When an old friend from my Washington, D.C., days invited me to his wedding, I was caught off-guard for two reasons: 1) I’d never met his fiancée — they began dating after I moved to Minneapolis — or his family, and we had no mutual friends. 2) The wedding was in Nicaragua. My friend’s family hails from this Central American nation, and his fiancée lived there briefly for work, but for me, the destination meant a bigger time and financial commitment than typical nuptials. (Frankly, “Nica’s” storied history of political unrest, economic upheaval, and drug trafficking never crossed my mind; I knew it had made great headway in its recovery and expected it to be a safe and hospitable environment.)
I know you won’t know anyone, my friend acknowledged. But as my former workout partner, he knew how to sell me on the trip: There’ll be volcanoes for you to climb, jungles to run through, and you can learn to surf. So you should come.
Volcanoes, jungles, and the ocean? And wedding cake at the end of the trip? Yes. Deal. Done. When do we leave? I asked.
In July, I spent a week in my friend’s ancestral home. I flew from Minneapolis to the capital city of Managua (via Houston, Texas), then spent one night in Granada, a city founded in 1524, rich with history and the awe-inspiring ecology of nearby Lake Nicaragua. From there, the wedding guests all met up in San Juan Del Sur, a surfing town on the Pacific coast and home to the wedding site: Morgan’s Rock Ecolodge, a sustainable compound of bungalows built into the bluffs and jungles overlooking the ocean. “Paradise” doesn’t quite do the scene justice.
I’ll be writing about my stay at Morgan’s Rock as part of an article on eco- and geo-tourism — getaways that prioritize sustainability and earth-friendliness — for Experience Life’s April 2017 issue. Meantime, here is a behind-the-scenes peek at photos and stories from my visit to Nica, which was nothing short of magical.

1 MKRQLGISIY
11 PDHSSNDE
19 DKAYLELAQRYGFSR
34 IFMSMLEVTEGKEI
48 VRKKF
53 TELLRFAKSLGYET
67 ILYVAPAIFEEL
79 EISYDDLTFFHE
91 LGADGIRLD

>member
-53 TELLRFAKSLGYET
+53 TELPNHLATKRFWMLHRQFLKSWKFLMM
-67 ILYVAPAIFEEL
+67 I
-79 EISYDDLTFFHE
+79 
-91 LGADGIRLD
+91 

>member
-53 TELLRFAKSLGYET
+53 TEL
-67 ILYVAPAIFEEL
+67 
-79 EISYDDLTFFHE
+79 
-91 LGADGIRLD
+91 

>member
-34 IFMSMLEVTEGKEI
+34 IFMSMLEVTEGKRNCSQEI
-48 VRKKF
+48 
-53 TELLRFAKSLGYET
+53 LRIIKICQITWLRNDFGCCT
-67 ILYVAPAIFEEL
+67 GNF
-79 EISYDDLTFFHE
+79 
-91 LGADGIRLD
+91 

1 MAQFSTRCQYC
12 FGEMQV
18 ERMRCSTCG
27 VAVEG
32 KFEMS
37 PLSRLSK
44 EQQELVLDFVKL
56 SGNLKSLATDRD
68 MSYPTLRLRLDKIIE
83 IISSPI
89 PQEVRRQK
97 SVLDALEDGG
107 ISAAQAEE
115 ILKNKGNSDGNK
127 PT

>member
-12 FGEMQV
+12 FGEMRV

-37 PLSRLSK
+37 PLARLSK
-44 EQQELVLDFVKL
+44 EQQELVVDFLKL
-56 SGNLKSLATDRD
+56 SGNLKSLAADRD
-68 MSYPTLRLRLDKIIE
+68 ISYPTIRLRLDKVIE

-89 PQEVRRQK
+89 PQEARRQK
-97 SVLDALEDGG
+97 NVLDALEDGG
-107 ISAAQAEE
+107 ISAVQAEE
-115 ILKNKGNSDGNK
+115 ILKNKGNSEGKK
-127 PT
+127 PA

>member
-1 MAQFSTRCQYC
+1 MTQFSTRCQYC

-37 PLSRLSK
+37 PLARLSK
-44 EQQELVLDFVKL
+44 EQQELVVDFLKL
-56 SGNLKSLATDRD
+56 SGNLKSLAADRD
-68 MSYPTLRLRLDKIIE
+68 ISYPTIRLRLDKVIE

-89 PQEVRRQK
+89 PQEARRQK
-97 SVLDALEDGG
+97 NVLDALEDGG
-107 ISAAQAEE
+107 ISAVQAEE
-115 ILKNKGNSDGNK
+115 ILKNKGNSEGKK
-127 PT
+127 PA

Local artists have left their imprint on Granada’s colonial past.
Nicaragua is pockmarked by numerous volcanoes. Masaya is one that is still “active” and visitors can look down into the crater at roiling magma. (It was hard to capture the fiery red flows under the noontime sun; evening tours are available if volcano photography is your jam.) In pre-Columbian days, native Nicas believed that a female “hag spirit” presided over Masaya, and offerings were regularly made to her. After the Spaniards and Christianity arrived, the volcano was baptized and a cross was erected in what missionaries deemed “the mouth of hell.”
According to folklore, Ometepl was an ancient princess who fell in love with a prince from a rival tribe. Realizing they could only be together in death, the couple roamed into a valley in southern Nicaragua and slit their wrists. It is said that their blood pooled to form what is now Lake Nicaragua, a giant and vibrant freshwater lake. It is also said that as the dying Ometepl arched her back in pain and despair, her breasts formed the peaks of two volcanoes on Ometepe island: Concepción and Maderas. Geologically speaking, the volcanoes formed in the Holocene period, some time after 9,700 BCE.
Visitors to Ometepe often hike the volcanoes’ jungle-strewn paths. We climbed what I would consider one of the most challenging hikes I’ve ever done — difficult for its gnarly and at times unmarked trails, steep incline, intense humidity, and the plethora of plants and animals that wanted to sting us.
In Lake Nicaragua are dozens of isletas, forming an archipelago that boasts incredible wildlife (including monkeys, horses, cows, and colorful flora) as well as the modern-day conveniences of power lines from the mainland and sewage, making the isletas comfortably habitable.
It’s often said that saltwater is the cure for everything, and waters along Nica’s Pacific coast are no exception. I spent most days immersed in the cool surf — activities ranged from floating to swimming to stand-up paddleboarding to (failed) attempts to teach myself how to ride a wave, depending as much on my mood as on the force of the current.
Cliffs and caves dotted the area surrounding Morgan’s Rock ecolodge — where bungalow walls are made of mosquito netting and howler monkeys lurk in the acres of jungle outside — making the site perfect for exploring.
Follow senior fitness editor Maggie Fazeli Fard on Instagram at @maggiefazeli for more travel-related adventures.